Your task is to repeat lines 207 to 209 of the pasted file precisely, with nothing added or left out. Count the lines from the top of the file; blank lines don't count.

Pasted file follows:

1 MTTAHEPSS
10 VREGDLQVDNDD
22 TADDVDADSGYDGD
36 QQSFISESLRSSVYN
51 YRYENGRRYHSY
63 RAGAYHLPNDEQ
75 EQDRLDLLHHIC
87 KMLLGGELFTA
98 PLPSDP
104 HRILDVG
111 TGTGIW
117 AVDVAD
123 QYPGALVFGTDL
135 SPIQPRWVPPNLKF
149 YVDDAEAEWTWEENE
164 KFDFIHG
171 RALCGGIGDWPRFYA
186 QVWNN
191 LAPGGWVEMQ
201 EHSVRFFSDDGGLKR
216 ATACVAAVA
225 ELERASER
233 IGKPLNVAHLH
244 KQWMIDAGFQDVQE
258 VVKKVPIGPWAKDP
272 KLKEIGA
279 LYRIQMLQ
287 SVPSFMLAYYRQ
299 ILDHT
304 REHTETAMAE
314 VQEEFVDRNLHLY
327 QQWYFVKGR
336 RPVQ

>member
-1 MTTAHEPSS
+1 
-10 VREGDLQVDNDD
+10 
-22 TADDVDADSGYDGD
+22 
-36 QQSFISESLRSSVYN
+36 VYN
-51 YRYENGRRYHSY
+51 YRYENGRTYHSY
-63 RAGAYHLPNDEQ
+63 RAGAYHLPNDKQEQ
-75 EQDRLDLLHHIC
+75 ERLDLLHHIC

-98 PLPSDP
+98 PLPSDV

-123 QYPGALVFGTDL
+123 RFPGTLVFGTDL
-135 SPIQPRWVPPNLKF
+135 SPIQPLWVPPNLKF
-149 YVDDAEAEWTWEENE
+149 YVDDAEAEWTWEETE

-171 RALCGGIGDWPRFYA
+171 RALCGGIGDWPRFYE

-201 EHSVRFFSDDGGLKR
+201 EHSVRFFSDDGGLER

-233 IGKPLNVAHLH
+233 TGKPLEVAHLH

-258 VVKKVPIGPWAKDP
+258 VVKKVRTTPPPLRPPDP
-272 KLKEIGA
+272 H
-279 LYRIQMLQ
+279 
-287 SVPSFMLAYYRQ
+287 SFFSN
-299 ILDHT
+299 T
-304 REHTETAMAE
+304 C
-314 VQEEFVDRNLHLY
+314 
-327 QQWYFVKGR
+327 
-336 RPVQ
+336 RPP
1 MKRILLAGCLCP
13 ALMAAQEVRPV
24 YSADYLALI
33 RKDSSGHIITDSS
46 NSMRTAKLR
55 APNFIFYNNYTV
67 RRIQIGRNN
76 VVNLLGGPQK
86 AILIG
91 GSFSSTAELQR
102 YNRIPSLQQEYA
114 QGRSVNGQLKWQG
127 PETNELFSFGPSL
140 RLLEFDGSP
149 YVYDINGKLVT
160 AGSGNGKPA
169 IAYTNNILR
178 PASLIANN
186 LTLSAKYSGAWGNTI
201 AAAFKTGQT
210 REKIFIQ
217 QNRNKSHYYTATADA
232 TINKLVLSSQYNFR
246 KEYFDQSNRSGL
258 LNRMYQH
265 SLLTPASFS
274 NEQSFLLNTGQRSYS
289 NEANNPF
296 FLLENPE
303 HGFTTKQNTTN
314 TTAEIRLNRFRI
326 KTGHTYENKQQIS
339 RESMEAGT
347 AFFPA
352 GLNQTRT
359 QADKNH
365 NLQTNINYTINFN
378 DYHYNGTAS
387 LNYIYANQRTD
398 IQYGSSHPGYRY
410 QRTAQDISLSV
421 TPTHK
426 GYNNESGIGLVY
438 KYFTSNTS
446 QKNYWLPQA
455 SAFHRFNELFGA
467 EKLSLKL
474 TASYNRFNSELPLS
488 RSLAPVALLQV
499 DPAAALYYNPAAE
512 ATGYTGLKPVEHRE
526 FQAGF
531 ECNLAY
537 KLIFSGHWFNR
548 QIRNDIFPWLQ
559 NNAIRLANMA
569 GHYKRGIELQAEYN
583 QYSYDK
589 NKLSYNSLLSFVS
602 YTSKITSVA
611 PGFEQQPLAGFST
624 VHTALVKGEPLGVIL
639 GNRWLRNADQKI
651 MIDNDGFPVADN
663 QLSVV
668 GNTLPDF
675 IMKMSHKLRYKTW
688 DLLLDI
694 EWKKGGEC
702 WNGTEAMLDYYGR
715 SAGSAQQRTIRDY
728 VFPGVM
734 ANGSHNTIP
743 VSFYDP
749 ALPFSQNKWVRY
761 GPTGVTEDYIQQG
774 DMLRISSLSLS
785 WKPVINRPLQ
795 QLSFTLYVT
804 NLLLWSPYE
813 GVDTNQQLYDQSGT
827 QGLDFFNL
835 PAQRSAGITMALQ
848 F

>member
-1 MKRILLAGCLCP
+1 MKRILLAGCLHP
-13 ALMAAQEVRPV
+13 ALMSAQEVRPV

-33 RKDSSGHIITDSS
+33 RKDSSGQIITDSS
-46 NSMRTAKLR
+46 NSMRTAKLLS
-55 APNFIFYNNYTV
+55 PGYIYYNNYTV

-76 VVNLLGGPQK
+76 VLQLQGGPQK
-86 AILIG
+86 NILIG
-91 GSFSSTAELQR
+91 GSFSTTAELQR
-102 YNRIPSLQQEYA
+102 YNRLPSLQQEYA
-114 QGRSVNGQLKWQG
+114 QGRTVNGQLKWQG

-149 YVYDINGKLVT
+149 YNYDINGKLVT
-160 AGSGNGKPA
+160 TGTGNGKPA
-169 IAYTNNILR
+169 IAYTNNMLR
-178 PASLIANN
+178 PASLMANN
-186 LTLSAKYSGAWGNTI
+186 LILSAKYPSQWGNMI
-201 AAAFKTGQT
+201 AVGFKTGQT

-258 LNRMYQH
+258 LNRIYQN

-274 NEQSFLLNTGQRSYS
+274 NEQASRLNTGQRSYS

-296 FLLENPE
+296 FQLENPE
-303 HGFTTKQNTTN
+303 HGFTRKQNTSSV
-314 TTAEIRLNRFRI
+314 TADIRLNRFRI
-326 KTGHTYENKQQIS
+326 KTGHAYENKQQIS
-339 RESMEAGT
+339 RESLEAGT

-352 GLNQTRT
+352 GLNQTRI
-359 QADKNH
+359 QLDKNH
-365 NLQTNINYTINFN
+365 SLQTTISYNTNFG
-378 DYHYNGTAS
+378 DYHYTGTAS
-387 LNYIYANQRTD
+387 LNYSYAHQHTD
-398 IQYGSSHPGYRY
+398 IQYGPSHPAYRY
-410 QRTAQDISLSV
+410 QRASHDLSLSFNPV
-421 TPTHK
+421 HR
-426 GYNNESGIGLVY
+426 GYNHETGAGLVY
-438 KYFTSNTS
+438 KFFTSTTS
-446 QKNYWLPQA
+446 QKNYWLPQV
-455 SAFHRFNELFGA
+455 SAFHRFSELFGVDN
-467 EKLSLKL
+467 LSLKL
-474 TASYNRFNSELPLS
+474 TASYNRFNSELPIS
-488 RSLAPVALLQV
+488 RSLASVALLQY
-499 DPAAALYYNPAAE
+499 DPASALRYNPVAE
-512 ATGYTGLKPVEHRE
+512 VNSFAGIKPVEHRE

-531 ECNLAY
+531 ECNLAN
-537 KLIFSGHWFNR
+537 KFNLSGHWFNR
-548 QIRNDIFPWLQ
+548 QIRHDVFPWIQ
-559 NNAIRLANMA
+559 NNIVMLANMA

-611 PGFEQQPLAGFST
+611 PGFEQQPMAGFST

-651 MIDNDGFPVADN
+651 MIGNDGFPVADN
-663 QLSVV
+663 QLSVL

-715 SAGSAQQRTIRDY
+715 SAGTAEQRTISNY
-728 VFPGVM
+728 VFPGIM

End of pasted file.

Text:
+314 TADIRLNRFRI
-326 KTGHTYENKQQIS
+326 KTGHAYENKQQIS